I would like to first note this is not our bathroom (though a sick, project-hungry part of me wish it were)! This is from the unit across the hall from us, currently on the market. It’s a one bedroom with several of the original details in place, including this bathroom.
I love seeing pictures like this because I’m obsessed with research. Even though I have no intention of going full-hog 1920s, I like to see what things looked like then. So many of the elements in this bathroom are still very much relevant today–a swap of hardware and fittings along with repaired tiles and a gorgeous shower curtain, this would be a perfectly lovely bathroom. And as much as some people like to declare subway tile “over,” it’s a classic.
I wish I had snapped a picture of the kitchen sink. We went into the unit originally to look at the french doors; we’re trying to figure out if we should go the Home Depot route there or if it’s really worth finding salvage doors that fit. I wanted to see if the original doors had the wavy glass or not (they did not), and ended up touring the rest of the apartment. The kitchen! Giant, giant farmhouse sink. The rest of the kitchen was essentially nonexistent, but that sink!
We’re really hoping whoever buys the apartment doesn’t intend to throw out all these goodies, or destroy the floor plan. The unit definitely needs work, but could be such a gem with the right vision! I tried talking my parents into buying it but I don’t think fourth floor walk-up living appeals to them, for some reason.
If we ever get around to re-doing our bath, I’m keeping these images in mind.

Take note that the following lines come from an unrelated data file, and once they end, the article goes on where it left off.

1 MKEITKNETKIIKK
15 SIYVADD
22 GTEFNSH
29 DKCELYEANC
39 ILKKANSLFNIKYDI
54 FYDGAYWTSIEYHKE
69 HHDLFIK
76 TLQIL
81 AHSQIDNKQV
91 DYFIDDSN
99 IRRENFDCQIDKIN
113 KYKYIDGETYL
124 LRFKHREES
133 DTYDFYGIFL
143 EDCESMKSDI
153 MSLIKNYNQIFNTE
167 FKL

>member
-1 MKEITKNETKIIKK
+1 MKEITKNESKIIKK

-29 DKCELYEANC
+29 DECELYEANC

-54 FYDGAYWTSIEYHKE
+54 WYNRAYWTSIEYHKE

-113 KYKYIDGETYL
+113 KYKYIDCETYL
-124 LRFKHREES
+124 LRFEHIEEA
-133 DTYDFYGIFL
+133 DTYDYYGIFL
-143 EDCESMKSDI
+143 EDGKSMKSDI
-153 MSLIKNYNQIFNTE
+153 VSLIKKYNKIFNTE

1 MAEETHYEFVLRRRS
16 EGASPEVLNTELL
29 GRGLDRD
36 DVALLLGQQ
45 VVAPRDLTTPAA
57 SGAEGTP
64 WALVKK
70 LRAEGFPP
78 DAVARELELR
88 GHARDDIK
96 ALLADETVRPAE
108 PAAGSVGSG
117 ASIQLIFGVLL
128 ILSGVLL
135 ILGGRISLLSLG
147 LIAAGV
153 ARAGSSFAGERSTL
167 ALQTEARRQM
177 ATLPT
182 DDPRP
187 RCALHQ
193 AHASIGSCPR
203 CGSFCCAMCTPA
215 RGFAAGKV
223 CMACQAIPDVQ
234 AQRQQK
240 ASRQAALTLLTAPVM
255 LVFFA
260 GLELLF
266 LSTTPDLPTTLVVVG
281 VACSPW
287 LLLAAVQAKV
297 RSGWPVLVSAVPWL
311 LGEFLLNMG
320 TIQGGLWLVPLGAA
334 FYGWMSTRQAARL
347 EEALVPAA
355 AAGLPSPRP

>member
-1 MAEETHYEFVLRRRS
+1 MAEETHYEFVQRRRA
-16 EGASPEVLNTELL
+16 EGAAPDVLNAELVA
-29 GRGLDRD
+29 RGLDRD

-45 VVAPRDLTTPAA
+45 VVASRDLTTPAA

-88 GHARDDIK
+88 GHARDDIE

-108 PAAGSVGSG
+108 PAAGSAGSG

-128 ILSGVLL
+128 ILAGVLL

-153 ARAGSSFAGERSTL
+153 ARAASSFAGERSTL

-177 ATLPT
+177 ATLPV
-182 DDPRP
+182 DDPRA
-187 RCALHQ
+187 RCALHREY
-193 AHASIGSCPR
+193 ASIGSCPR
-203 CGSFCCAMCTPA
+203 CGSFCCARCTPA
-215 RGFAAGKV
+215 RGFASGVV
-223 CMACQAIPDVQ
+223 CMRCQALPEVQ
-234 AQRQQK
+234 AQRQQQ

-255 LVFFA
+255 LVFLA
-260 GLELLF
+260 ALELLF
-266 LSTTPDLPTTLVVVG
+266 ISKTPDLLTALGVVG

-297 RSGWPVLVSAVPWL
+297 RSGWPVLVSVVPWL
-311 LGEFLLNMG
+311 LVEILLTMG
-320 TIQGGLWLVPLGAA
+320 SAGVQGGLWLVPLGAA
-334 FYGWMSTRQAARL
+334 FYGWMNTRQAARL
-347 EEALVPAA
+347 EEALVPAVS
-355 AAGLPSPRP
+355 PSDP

I’m at a self-inflicted standstill with the apartment. There are many things I could be doing that are low cost –stripping hardware, painting the hallway, freshening all of the trim with a coat of paint– but there is only so much necessary, boring work I can handle!
Fortunately, I got the call today from MGBW that my banquette and sofa will be delivered this week. I haven’t wanted to do anything in the living room without seeing the new sofa in person, but now! Now I can actually begin to think about painting the room again.
In my head, Deep Caviar still makes total sense to me for a wall color. Then I rounded up these images and noticed all the brown rooms I liked used yellow as an accent. Oops. I did find one room with a pale blue sofa, but gosh if that color combination feels like the early oughts. Another moment of insight: all of the rooms feature a neutral rug, not a color fest like mine. Lots to consider here, but nonetheless, still very excited to see my custom furniture orders in person!
When I came across this Queens renovation on Curbed, I had to share it. The architect for the project was Daniel Flebut and Essential Design + Build did the construction. From the Design + Build website:
The original arts and craft features and architectural detailing were carefully restored or recreated to keep the original 1920′s character that famously epitomizes the homes of this fabulous neighborhood.
Check out Curbed for the before images (they’re astounding) and more afters, including the master bath and a very envy-inspiring closet.
I did something a little impulsive this weekend: I ordered a banquette. A yellow one, in fact!
If you’re in the market, MGBW is having a good sale on stock furniture right now. But what brought me down to their Soho store was 20 percent off any custom furniture. Including a curved banquette I’ve had my eye on since I started thinking about a round dining table.
I had been toying with yellow as an accent since I painted the dining room white, but as soon as I saw the Citron swatch in the store, I made up my mind. The only thing that held me back before was it going too Palm Beach (I know, I know!) and Viceroy (I know!). I love hollywood regency, but not as a full-on theme-y theme. Instead, I want a comfortable dining room that has the tools to be formal on occasion: sparkly chandelier, art hung salon-style, roomy chairs, and perhaps built-ins some day.
Of course, now that I’ve ordered the banquette, we’re going to cool it on dining room purchases until we recover and perhaps do not-house-related things with our money. And I’d like to see what the room feels like with a big yellow piece, live with it for a while. The rules of this decorating game (and really everything) are “quick, cheap, and good: choose two.” I made my quick and good purchase, time to find some cheap and good ones, which will take time!